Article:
Very. Well, let me go back to try to set up a chronology. In 1972 January, there was an announcement that you would become the Harvard College Observatory Director. Greenstein writes to Ripley, applauds having you here as HCO Director definitely, but he also applauds the production of a memorandum of agreement that would be on the new Joint Advisory Committee for both organizations. This is before anybody was talking publicly about a joint directorship. The only evidence I found so far about a single person possibly doing the joint directorship is in Goldberg’s resignation letter, but he was talking more about what Harvard College Observatory should do — what Harvard should do in order to compete with Smithsonian is to gather up all activities at Harvard pertaining to astronomy and stick them in a center, and he called it an astrophysics center. He did not include SAO, but later on, in a letter, both E. M. Reeves and someone else claimed that Goldberg had this idea of a joint center that included SAO. But I’m just not clear; it is not clear. Then your document comes out a bit later where you say explicitly that the idea of a joint center has been discussed for quite some time.
And when was that letter?
I’ve got it here. [recording interrupted — discussion of document lost] Where did the idea of divisions come from?
I am not sure. During this year, let’s call it academic ’72-’73, right, I was visiting here. I was talking to everybody that I could about the scientific programs and who were potential leaders — some of them were already leaders. There were others that I thought were better staying in the lab, you might say, and I was trying to form an impression of the staff. And as I did so, it seemed to me there were very natural groupings of people. Many of them were already that way. Take the tracking program. That was a program that was little or no interaction between them and let’s say, the radio astronomers. So I began to think in terms of groups, and then I began to think how would one administer these groups? It had to be inclusive of both sides. The point was, there was a matrix: science this way, support this way.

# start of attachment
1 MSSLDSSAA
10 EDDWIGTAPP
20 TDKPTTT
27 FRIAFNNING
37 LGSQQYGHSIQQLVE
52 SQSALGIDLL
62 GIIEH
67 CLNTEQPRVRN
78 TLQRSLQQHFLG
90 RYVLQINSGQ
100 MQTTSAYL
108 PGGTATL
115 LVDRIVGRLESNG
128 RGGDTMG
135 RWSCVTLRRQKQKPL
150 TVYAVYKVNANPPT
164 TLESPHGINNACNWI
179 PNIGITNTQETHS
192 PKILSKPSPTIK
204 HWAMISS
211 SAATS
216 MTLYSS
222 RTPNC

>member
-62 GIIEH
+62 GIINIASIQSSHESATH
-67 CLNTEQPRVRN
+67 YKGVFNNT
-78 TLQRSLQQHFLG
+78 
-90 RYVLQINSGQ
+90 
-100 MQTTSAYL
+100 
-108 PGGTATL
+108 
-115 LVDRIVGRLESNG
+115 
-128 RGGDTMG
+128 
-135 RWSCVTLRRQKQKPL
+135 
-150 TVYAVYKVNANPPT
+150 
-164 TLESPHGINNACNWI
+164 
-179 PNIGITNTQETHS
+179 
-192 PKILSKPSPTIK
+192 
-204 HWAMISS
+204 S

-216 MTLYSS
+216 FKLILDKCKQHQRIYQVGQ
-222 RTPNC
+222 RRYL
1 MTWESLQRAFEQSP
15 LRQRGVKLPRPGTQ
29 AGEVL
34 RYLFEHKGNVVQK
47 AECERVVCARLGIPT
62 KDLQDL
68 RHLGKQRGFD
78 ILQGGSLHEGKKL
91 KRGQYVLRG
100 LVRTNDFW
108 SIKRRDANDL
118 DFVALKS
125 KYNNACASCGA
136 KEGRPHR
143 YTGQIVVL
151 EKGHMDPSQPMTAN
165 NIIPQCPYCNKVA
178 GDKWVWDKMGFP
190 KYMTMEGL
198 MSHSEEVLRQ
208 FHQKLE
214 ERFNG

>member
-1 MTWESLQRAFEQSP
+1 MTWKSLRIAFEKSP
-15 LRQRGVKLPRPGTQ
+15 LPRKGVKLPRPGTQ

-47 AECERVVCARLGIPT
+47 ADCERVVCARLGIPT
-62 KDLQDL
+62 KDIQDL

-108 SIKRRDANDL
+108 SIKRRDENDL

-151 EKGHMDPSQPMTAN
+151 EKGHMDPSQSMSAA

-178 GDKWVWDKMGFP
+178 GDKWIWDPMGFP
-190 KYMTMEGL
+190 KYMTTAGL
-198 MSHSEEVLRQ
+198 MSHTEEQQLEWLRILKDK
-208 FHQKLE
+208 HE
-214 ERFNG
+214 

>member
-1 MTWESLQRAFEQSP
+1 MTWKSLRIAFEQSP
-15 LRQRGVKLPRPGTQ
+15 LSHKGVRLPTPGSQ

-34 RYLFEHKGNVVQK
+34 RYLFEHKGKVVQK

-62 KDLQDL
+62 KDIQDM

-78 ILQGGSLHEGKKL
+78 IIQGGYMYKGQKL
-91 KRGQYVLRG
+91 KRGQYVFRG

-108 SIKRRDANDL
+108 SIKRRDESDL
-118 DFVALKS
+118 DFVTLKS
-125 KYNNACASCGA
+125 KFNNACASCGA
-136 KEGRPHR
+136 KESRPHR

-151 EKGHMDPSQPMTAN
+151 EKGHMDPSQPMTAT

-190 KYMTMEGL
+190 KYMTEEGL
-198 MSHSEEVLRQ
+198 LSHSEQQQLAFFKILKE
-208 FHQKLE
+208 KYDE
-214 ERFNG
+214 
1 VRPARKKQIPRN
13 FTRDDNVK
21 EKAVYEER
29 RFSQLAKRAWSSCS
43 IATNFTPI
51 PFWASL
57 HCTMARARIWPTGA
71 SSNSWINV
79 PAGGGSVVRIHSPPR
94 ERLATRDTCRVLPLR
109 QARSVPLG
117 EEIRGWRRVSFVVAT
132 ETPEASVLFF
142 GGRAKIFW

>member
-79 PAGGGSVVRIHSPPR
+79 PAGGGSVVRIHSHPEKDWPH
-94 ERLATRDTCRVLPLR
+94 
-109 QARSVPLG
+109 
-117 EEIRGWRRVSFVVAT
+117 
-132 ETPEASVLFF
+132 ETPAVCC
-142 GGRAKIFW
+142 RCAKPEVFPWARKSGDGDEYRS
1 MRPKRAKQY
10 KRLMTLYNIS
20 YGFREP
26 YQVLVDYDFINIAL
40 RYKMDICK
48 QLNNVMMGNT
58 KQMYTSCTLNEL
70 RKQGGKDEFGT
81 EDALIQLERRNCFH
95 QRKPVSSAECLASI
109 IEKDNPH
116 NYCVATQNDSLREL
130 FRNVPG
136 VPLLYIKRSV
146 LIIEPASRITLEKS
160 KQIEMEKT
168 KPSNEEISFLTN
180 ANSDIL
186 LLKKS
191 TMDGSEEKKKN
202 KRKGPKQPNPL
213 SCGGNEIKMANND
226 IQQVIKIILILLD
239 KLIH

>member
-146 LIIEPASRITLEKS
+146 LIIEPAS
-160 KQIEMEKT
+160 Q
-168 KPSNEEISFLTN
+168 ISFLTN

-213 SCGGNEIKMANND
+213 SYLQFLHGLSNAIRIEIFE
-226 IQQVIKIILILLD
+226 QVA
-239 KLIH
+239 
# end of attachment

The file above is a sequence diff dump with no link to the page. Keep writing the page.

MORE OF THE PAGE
So you got your fingers sort of crossed into a matrix. I’m saying that for the record…
Yes. And each scientific group, let’s call it a division, would have both Smithsonian and Harvard components, and that had to be understood by everybody. The budgets were to remain separate. Now maybe — I haven’t seen this memo that he wrote to me, or I haven’t read it for a long time — he invented the idea, or maybe I did. I don't know.
Well, let me find it. Lundquist to Field. This would be September 29, 1972. [Looking through papers] He is sending you materials. These are in chronological order. He also did an analysis of the Greenstein report.
Oh, that’s interesting.
Yes. Well, that’s something I wanted to talk to you about. You were running a very large organization, and you had people like Chuck Lundquist — who left in ’73, of course — but there were others who would write position papers for Whipple, and they continued doing that for you. Was that a new idea for you?
Yes. I mean, sitting here in this office, I don’t remember asking people to write position papers. I must have, but I don’t remember it.
Here is his letter to you, and this is when you were in Woodsville, New Hampshire, and Chuck says on September 29, 1972: “Dear George, As you suggested, I have considered some of the organizational questions that came up in our conversations last week.”
It’s like three single-spaced typewritten pages, so it’s definitely serious consideration. And toward the end, he starts talking about divisions.
I see, okay. [Shows Field the letter.]
Now, Chuck Lundquist was a — maybe you hadn’t really interacted with a person like that, with his background. He came from ABMA [Army Ballistic Missile Agency]. He came from Redstone Arsenal, and he was very familiar with large organizations.
Yes right. Well, it seems clear to me that in the second paragraph he says what I told him, right? “I tried to think within the structure you outlined as I understand it…"
So you asked him to think about divisions.
I’m not sure I did. [Laughter] Let’s say we had a conversation, and he went home, thought about it, and sent me that letter. Chuck had, as I recall had big responsibilities at SAO and he had indicated that he was not sure that he wanted to continue in such an enterprise. In fact, as I saw in that document on the second page, he is saying, “I personally would not feel very comfortable working within this framework.” So a part of it was his meditating on his own future, I think.
Yes, because you asked him about that — he and his wife — what were they thinking of doing, and from my understanding, he left because there was an opportunity to take over a very large responsibility at Marshall. Someone had died in a car crash or something like that.
So that was fortuitous that he had an opportunity.
People like Lundquist, though, must have been very important to you. I know that you were faced during this time, as you said, with not only forming the divisions, but with helping both the Smithsonian and Harvard units retain their identities, which was very important not only for internal identity but also for funding. Is that fair?